My publisher won’t let me talk too much about the plot of We Were Liars, or even what it’s about. But I did read a lot of pretty wide-ranging books as I was writing the novel, so I’m telling you about those. I hope you’ll read them. They are amazing and inspiring.
Before I Go to Sleep by S. J. Watson is a great amnesia thriller. There is amnesia in We Were Liars (though it is not quite a thriller), and memory loss poses a lot of tricky problems for a writer, in terms of how to deliver flashbacks, what to conceal, and how to make it all believable. Watson’s book was a sure-handed guide, and it kept me up all night.
Wuthering Heights by Emily Brontë isn’t the great love story everyone imagines it is. Really, it’s the story of an obsessive connection fueled and then wrecked by race and class prejudice. I thought about this book a lot when I was writing.
And Then There Were None by Agatha Christie is the perfect novel of a sort that I adore—murder in a country house done one better with a murder on a private island. We Were Liars isn’t a murder mystery at all, but it is set on a private island, and I wanted to create that sense of people isolated from the rest of society, and an inkling of menace.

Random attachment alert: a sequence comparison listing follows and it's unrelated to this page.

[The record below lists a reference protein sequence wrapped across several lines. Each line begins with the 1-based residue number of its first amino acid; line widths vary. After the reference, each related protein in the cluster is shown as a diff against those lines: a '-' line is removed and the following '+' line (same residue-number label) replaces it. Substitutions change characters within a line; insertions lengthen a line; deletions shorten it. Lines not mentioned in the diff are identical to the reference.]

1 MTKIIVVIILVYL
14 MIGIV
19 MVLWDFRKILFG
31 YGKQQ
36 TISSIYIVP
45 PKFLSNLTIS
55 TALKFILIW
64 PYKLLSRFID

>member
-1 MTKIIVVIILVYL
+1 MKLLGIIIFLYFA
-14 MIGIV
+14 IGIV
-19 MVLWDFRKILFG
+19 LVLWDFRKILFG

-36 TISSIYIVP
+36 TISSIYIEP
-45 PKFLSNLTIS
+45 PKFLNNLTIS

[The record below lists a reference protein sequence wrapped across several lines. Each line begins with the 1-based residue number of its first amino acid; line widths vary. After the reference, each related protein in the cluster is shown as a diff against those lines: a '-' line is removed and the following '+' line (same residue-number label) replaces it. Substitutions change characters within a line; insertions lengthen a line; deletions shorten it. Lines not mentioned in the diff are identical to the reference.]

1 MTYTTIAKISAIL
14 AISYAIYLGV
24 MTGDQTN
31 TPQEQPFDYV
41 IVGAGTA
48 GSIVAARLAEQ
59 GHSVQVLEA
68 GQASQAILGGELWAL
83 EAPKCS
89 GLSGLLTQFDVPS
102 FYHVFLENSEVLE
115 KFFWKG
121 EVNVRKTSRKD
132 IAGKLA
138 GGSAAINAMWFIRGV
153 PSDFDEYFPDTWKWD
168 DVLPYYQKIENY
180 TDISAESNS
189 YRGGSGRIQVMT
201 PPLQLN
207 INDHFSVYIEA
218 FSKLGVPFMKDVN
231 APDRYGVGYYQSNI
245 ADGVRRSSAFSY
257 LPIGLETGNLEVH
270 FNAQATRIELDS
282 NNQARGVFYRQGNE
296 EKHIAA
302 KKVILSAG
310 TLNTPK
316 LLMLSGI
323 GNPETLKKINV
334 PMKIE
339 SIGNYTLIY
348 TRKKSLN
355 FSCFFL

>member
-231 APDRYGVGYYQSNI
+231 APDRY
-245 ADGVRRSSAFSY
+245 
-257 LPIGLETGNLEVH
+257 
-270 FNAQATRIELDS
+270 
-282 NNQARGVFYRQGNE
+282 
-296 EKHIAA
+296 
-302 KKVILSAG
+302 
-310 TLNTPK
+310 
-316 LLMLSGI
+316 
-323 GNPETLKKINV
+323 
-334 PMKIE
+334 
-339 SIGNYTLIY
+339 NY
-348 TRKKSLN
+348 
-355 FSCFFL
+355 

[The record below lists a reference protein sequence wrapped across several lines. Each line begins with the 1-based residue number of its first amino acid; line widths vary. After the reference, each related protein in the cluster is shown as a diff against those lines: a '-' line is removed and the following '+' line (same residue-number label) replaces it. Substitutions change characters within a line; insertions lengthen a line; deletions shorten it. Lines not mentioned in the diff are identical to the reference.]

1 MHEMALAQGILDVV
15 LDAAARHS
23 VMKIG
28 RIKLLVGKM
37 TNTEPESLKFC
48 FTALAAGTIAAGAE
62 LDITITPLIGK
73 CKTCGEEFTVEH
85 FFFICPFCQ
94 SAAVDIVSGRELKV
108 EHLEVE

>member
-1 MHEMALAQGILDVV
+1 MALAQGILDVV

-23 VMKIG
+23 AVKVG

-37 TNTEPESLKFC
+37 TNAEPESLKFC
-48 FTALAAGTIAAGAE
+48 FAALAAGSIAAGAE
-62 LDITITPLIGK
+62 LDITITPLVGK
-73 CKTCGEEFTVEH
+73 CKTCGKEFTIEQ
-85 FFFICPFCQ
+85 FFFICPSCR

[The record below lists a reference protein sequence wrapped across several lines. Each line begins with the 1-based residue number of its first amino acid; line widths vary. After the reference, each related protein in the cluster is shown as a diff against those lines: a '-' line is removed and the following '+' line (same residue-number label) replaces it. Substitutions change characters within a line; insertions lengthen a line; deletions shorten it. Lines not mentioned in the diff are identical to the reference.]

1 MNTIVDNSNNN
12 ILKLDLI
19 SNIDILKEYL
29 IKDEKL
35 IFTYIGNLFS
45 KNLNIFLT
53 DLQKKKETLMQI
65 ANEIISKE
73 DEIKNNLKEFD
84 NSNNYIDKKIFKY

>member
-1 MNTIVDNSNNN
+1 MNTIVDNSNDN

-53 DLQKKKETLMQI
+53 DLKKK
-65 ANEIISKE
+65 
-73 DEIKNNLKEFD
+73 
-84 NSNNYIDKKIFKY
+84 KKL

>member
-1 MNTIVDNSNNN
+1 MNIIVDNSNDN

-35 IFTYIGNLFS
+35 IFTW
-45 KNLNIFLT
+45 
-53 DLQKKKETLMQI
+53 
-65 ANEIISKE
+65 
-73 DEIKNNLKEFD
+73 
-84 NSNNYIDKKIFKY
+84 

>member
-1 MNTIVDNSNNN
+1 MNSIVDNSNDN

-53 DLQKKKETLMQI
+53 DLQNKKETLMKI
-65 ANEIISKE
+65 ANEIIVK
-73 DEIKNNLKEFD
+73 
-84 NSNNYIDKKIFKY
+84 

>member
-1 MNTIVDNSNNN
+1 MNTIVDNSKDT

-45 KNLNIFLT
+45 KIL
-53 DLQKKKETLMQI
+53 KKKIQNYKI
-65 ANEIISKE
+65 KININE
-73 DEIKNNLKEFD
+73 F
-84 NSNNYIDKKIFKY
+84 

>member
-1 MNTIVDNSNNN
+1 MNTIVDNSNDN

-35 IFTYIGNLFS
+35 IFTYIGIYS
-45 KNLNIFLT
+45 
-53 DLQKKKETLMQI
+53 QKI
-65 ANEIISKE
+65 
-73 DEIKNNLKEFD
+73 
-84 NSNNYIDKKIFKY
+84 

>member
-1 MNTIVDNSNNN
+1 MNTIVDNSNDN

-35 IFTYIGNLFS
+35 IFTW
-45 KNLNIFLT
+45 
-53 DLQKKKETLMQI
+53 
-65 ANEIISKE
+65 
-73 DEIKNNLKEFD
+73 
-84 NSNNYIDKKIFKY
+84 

King Lear by William Shakespeare is the story of a mentally unstable king and his relationships with the three daughters who are competing to inherit his kingdom. My story likewise involves a patriarch and three daughters—though I’m more concerned with the grandchildren in such a family than I am with the daughters themselves. I also loved A Thousand Acres by Jane Smiley, which is a very emotional reimagining of the same premise.
On a linked note, in writing We Were Liars I was interested in books about families that create their own mythologies, as the Sinclair family most certainly does. Two of my favorites are Hotel New Hampshire by John Irving and Geek Love by Katherine Dunn. I also read The Magnificent Ambersons by Booth Tarkington and Bridsehead Revisited by Evelyn Waugh, both of which were very useful in deepening my thinking.